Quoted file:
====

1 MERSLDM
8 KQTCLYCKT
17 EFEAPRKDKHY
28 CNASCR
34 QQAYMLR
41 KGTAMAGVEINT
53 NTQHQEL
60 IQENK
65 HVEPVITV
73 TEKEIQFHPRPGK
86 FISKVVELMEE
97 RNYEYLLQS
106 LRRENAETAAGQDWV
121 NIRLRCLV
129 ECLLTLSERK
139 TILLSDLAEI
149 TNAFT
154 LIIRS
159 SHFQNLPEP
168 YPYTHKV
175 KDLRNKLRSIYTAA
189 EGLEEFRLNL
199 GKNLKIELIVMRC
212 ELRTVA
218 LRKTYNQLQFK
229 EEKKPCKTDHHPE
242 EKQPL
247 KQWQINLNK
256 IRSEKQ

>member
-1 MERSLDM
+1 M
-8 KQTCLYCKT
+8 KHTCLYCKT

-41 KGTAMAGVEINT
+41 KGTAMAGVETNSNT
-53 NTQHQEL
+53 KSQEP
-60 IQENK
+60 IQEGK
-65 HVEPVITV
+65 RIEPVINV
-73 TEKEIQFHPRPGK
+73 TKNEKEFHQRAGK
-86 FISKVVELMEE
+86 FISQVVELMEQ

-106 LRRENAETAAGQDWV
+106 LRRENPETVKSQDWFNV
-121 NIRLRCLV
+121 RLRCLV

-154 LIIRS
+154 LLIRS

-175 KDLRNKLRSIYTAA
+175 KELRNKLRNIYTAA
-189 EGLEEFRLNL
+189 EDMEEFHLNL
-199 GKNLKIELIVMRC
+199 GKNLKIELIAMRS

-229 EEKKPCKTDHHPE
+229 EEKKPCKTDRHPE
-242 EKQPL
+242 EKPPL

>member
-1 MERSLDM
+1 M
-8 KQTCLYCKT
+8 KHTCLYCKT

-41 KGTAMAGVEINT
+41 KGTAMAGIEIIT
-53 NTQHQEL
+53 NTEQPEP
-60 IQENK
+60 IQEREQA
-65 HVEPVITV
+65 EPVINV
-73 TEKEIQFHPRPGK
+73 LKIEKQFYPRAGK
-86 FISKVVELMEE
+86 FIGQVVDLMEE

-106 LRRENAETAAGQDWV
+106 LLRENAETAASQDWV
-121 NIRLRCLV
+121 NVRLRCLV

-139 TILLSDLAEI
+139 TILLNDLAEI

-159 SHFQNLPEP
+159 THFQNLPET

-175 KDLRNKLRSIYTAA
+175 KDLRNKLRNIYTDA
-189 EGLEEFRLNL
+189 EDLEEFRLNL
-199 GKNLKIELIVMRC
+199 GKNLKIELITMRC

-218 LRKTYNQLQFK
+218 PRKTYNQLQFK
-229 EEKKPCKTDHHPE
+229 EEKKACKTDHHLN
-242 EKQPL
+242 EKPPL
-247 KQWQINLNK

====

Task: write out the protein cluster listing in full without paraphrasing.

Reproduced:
1 MERSLDM
8 KQTCLYCKT
17 EFEAPRKDKHY
28 CNASCR
34 QQAYMLR
41 KGTAMAGVEINT
53 NTQHQEL
60 IQENK
65 HVEPVITV
73 TEKEIQFHPRPGK
86 FISKVVELMEE
97 RNYEYLLQS
106 LRRENAETAAGQDWV
121 NIRLRCLV
129 ECLLTLSERK
139 TILLSDLAEI
149 TNAFT
154 LIIRS
159 SHFQNLPEP
168 YPYTHKV
175 KDLRNKLRSIYTAA
189 EGLEEFRLNL
199 GKNLKIELIVMRC
212 ELRTVA
218 LRKTYNQLQFK
229 EEKKPCKTDHHPE
242 EKQPL
247 KQWQINLNK
256 IRSEKQ

>member
-1 MERSLDM
+1 M
-8 KQTCLYCKT
+8 KHTCLYCKT

-41 KGTAMAGVEINT
+41 KGTAMAGVETNSNT
-53 NTQHQEL
+53 KSQEP
-60 IQENK
+60 IQEGK
-65 HVEPVITV
+65 RIEPVINV
-73 TEKEIQFHPRPGK
+73 TKNEKEFHQRAGK
-86 FISKVVELMEE
+86 FISQVVELMEQ

-106 LRRENAETAAGQDWV
+106 LRRENPETVKSQDWFNV
-121 NIRLRCLV
+121 RLRCLV

-154 LIIRS
+154 LLIRS

-175 KDLRNKLRSIYTAA
+175 KELRNKLRNIYTAA
-189 EGLEEFRLNL
+189 EDMEEFHLNL
-199 GKNLKIELIVMRC
+199 GKNLKIELIAMRS

-229 EEKKPCKTDHHPE
+229 EEKKPCKTDRHPE
-242 EKQPL
+242 EKPPL

>member
-1 MERSLDM
+1 M
-8 KQTCLYCKT
+8 KHTCLYCKT

-41 KGTAMAGVEINT
+41 KGTAMAGIEIIT
-53 NTQHQEL
+53 NTEQPEP
-60 IQENK
+60 IQEREQA
-65 HVEPVITV
+65 EPVINV
-73 TEKEIQFHPRPGK
+73 LKIEKQFYPRAGK
-86 FISKVVELMEE
+86 FIGQVVDLMEE

-106 LRRENAETAAGQDWV
+106 LLRENAETAASQDWV
-121 NIRLRCLV
+121 NVRLRCLV

-139 TILLSDLAEI
+139 TILLNDLAEI

-159 SHFQNLPEP
+159 THFQNLPET

-175 KDLRNKLRSIYTAA
+175 KDLRNKLRNIYTDA
-189 EGLEEFRLNL
+189 EDLEEFRLNL
-199 GKNLKIELIVMRC
+199 GKNLKIELITMRC

-218 LRKTYNQLQFK
+218 PRKTYNQLQFK
-229 EEKKPCKTDHHPE
+229 EEKKACKTDHHLN
-242 EKQPL
+242 EKPPL
-247 KQWQINLNK